Baton Rouge police fire officer who killed Alton Sterling

By Danielle Haynes

March 30 (UPI) -- The Baton Rouge Police Department in Louisiana fired Blane Salamoni, the officer who fatally shot Alton Sterling in 2016 outside a convenience store.

Police Chief Murphy Paul announced the disciplinary action Friday and released footage from the body cameras worn by Salamoni and officer Howie Lake II, who were involved in the confrontation with Sterling.


The announcement comes three days after Louisiana Attorney General Jeff Landry said no charges would be filed against either officer for the shooting, which kicked off a fresh wave of protests, some of which involved the Black Lives Matter movement.

While the state didn't find criminal fault for either officer, Paul said both violated police department policies on command of temper. He said Salamoni also violated policies on use of force, leading to his firing. Paul suspended Lake for his actions.

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"These actions were not minor deviation from policy," Paul said during a news conference Friday.

The new, graphic videos of the incident show Lake was the first to arrive at the convenience store after police received reports of a man matching Sterling's description selling CDs and threatening another man with a gun. Salamoni arrived a short time later and immediately yelled at Sterling to "Don't [expletive] move or I'll shoot you in your [expletive] head."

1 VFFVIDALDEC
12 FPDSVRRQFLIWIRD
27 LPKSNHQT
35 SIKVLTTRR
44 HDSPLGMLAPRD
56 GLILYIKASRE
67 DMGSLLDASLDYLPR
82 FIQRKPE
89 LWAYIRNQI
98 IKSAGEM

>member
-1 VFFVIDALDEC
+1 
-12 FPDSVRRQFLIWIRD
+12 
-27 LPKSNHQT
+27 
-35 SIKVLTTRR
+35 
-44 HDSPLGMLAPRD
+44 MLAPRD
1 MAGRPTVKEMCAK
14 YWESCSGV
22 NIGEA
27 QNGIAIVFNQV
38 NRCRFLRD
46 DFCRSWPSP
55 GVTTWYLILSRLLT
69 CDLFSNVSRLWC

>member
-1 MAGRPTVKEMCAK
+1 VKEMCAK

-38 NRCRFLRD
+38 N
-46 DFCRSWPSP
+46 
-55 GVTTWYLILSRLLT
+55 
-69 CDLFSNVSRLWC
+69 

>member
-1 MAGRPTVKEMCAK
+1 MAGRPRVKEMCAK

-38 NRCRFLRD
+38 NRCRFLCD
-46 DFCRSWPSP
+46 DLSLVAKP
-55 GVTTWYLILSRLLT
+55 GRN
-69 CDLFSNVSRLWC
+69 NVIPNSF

Sterling appears to struggle with the officers, who told him to put his hands on a vehicle parked in front of the store. They then shoot him twice with a Taser before Sterling falls to the ground. On the ground, Sterling appears to struggle again and one officer yells out that he's found a gun while searching Sterling. Salamoni then fires six shots, killing Sterling.

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"I take officer safety to heart, but our actions as law enforcement officers needs to reflect both the legal and community standards, as well as the policies and practices of our police department," Paul said, adding that "fear cannot be a driver" for officers' decisions.

Sandra Sterling, the woman who raised Alton Sterling, told CNN she saw the body camera videos before they were released.

"When you see those other ... videos of Blane Salamoni killing Alton Sterling, you'll cry again," she said. "And when you cry again, you'll be telling the Sterling family, 'I'm sorry.' "

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Sterling's five children filed a wrongful death lawsuit last summer against the city of Baton Rouge -- accusing the city of inadequate police training.

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